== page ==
Challenges and Benefits in the Design of Coastal Walking and Cycling Amenities: Toward a More Integrated Coastal Management Approach

Miles Farrell, Andrew Cooper, Katherine Yates

    Research output: Contribution to journalArticlepeer-review

    2 Citations (Scopus)

    Abstract

    The planning and development of pedestrian and cycling amenities in coastal urban environments is a challenging process because a wide range of policies and considerations must be taken into account. Among these, the concepts of sustainability and more recently, resilience, have been gaining prominence. Green Infrastructure design approaches can integrate aspects of both sustainability and resilience, providing multiple services within single development projects. This study focuses on Dublin and examines a range of amenity projects at various stages of development that relate to the provision of new coastal walking and/or cycle routes. These are initially contextualized at the city level before focusing specifically on challenges and benefits associated with the design and implementation of such projects. Based on our findings, recommendations are made for optimizing the potential of future projects to effectively integrate with other initiatives so as to deliver broader policy objectives. A simple sequential model is presented that should assist developers and decision-makers to take a more integrated, multidisciplinary approach to meeting policy goals when planning and developing coastal amenities. Finally, this is remodeled into a set of considerations that are generally applicable to coastal development proposals of significant scale.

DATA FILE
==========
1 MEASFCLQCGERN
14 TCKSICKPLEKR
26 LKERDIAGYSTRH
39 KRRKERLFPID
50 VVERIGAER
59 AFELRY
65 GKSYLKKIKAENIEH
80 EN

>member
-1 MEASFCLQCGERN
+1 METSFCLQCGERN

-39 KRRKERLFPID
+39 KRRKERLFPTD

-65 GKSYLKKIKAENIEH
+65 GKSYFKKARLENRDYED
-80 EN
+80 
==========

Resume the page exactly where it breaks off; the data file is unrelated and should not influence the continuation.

Original languageEnglish
    Pages (from-to)628-650
    Number of pages23
    JournalCOASTAL MANAGEMENT
    Volume43
    Issue number6
    DOIs
    Publication statusPublished - 2 Nov 2015

    Keywords

    • coastal amenities
    • coastal protection
    • coastal walking and cycling
    • Green Infrastructure
    • resilience
    • sustainability

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